Curreli gains DOE SciDAC grant to model Plasma-Facing Components in fusion reactors
10/24/2017 7:53:00 PM
Assistant Prof. Davide Curreli’s work to model Plasma Surface Interactions in fusion reactors has gained a U.S. Department of Energy Award through the Scientific Discovery through Advanced Computing (SciDAC) partnership in Fusion Energy Sciences.
Totaling $875,000 for Curreli’s research program over the next five years, the work focuses on predicting the performance and the impact of Plasma-Facing Components in magnetic fusion reactors. The National Academy of Engineering has ranked understanding Plasma-Surface Interaction as one of the top problems of the 21st Century, representing one of the last steps to actual fusion reactors.
Over the past few years, Curreli, of Nuclear, Plasma, and Radiological Engineering at Illinois, has been collaborating with the National Center for Supercomputing Applications to develop the Hybrid Particle In-cell (hPIC) computer code that simulates strongly magnetized plasmas close to the surface of a fusion reactor. The code has been tested on Blue Waters, the powerful supercomputer on the Urbana campus. Curreli has worked with his student, Rinat Khaziev, on this project.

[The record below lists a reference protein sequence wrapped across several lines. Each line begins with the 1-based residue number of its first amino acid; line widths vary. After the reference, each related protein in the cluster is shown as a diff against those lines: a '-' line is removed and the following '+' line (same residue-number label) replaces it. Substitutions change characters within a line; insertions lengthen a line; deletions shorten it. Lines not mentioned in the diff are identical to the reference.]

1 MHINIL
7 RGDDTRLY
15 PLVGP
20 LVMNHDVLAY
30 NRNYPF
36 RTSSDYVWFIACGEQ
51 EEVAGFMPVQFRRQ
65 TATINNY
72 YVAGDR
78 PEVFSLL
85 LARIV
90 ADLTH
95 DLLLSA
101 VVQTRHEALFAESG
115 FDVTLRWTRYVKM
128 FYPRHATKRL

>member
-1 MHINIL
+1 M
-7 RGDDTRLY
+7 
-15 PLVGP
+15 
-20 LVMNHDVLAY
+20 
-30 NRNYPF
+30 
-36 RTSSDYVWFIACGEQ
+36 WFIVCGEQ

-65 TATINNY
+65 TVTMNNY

Jon Drobny, another of Curreli’s students, has been connecting hPIC with F-TRIDYN, a code for the prediction of sputtering and implantation during ion irradiation on solid materials.
“Both sputtering and implantation processes play a fundamental role in driving the material response during plasma exposure,” Curreli said. “Sputtering is responsible for impurity emission from a reactor wall’s surface when bombarded by plasma ions. Implantation is responsible for composition modifications, and surface morphology evolution. The particle impurities coming from the wall can terminate the plasma, causing big problems for sustaining a fusion reactor.”
The project’s objectives are twofold:
- Develop high-performance simulation tools capable of predicting the lifetime of operating plasma facing component.
- Impact the evolving surface morphology and composition of tungsten-based components on plasma contamination, including the dynamic recycling of fuel species and tritium retention.
“By using our two codes hPIC and F-TRIDYN together we will provide a more complete description of the complex interconnections between the plasma and the wall. The hPic code will show how the plasma arrives to the surface, and F-TRIDYN will show what implants and what sputters off the surface,” Curreli said.
In addition to Illinois researchers, the project will include partnership with scientists from Oakridge, Argonne, Los Alamos, Lawrence Livermore, Pacific Northwest, and Sandia national laboratories; the University of California-San Diego, the University of Massachusetts-Amherst, the University of Tennessee-Knoxville, the University of Missouri, and Rensselaer Polytechnic Institute; and General Atomics of San Diego.